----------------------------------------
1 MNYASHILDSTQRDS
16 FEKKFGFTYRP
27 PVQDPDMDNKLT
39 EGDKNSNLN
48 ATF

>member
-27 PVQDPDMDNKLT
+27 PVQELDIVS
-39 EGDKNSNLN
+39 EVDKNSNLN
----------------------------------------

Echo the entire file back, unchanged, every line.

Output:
1 MNYASHILDSTQRDS
16 FEKKFGFTYRP
27 PVQDPDMDNKLT
39 EGDKNSNLN
48 ATF

>member
-27 PVQDPDMDNKLT
+27 PVQELDIVS
-39 EGDKNSNLN
+39 EVDKNSNLN